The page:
In a market heavily reliant on old favourites, any attempt at doing something original is to be applauded. And while it’s true that new musical Crush doesn’t have the makings of a classic, it’s an energetic and exuberant show performed with verve by a likeable cast.
The story is slight but engaging: a 1960s girls’ school has lost its progressive headmistress, and been taken over by a woman who sees its primary role not as educating young women for their own sakes, but shaping them as the potential wives and mothers of important men (her standout number Future Mothers of the Future Sons of England is delicious, a bitingly sharp satire of attitudes that the rest of the show doesn’t quite live up to). Played with malicious glee by Rosemary Ashe, Miss Bleacher is a class snob and possibly a racist (she airily dismisses black scholarship student Daimler as being named after the stolen car she was conceived in) and determined to root out any ‘immorality’ – especially a rumoured affair between a couple of the sixth form girls.
It’s refreshing to see the central romance in a show be a gay one, and Stephanie Clift as smitten Susan and Charlotte Miranda-Smith as her wealthy, spoiled and self-obsessed love are both a delight. The love triangle plot feels slightly shoe-horned in and is flimsily resolved, though it does give Brianna Ogunbawo a chance to shine, first as the neglected, lovelorn Daimler and then showing some serious slink in the uneven second half as nightclub chanteuse Desiree.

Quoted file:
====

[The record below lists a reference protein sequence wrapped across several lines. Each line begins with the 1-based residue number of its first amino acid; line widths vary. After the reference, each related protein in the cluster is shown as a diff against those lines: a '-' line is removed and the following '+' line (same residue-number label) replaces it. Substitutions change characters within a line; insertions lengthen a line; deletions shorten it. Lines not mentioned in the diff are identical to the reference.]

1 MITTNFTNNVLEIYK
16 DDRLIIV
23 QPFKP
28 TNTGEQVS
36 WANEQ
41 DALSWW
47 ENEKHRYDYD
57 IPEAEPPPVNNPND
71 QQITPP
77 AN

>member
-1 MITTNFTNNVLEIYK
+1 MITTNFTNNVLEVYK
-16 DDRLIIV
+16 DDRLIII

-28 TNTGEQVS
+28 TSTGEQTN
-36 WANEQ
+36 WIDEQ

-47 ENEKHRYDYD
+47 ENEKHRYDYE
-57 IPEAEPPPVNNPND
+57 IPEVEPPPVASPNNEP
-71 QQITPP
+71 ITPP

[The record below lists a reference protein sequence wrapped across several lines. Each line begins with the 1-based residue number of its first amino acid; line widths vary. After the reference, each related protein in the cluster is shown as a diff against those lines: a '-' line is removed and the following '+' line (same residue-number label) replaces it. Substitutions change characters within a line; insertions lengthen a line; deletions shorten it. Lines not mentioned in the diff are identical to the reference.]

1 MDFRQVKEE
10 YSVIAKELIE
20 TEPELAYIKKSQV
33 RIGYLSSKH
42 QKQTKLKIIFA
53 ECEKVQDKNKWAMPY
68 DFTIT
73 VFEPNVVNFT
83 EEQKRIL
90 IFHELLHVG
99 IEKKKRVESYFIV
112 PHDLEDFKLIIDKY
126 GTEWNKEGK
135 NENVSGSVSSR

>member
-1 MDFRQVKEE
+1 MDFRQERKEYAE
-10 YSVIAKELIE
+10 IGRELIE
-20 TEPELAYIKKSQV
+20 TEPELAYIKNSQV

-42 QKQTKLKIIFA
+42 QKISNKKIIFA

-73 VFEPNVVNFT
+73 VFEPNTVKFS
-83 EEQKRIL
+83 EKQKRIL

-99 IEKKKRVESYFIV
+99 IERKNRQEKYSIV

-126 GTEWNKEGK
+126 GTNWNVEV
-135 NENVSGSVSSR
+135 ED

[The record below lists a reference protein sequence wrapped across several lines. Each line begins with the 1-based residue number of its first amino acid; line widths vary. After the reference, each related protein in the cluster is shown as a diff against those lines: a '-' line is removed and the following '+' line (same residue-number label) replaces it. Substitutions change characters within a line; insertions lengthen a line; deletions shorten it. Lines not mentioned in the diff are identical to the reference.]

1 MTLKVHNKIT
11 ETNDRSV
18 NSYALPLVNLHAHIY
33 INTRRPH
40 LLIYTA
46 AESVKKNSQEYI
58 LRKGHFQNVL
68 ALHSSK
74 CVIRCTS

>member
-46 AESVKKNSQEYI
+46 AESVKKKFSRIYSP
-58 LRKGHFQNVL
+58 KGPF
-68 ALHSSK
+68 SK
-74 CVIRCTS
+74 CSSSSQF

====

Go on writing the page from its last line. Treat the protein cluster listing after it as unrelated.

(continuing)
Although given little in the way of characterisation to work with, Sara Crowe as kindly teacher Miss Austin gets some nice moments, and as the siblings whose inheritance might just save the school, both James Meunier and Kirsty Malpass are on fine comic form. The latter’s hockey stick tap dance routine with the girls is one of the highlights of the show – even a curmudgeonly class warrior like myself, with an ingrained distaste for boarding schools and team sports, couldn’t help but be swept up in the enthusiasm.
Kath Gotts’ numbers are catchy, frothy fun and the talented ensemble does them proud, though Maureen Chadwick’s book is occasionally a little clunky (attempts at signalling the era by having one of the girls speak in ‘groovy’ American are positively jarring). The play also loses focus in its second half when it expands from the school into London, and feels a little too glib about the suicidal feelings of the heartbroken Susan – though it’s hard to stay mad at a show that suggests the best cure for what ails you is a night in a gay club being sung at by a Marlene Dietrich impersonator.
David Farley’s design is stylishly evocative of the era without being overpowering, and director Anna Linstrum keeps the whole thing bubbling along at such a pace you only rarely notice how lightweight the piece really is. But perhaps that’s part of its undeniable charm – it’s not often you see a show where themes such as feminism, class, privilege and lesbianism are simply part of a lightweight, sugar-sweet confection. Certainly they are acknowledged – it’s obvious, for instance, but only lightly touched upon that the potential consequences for the girls’ transgression are more significant for the one from the working class family; the play doesn’t feel the need to hammer its points home. You’re far more likely to leave the theatre twirling an imaginary hockey stick and humming about navy knickers than pondering that you’ve been watching a show that’s actually pretty progressive – and that, to me, seems no bad thing.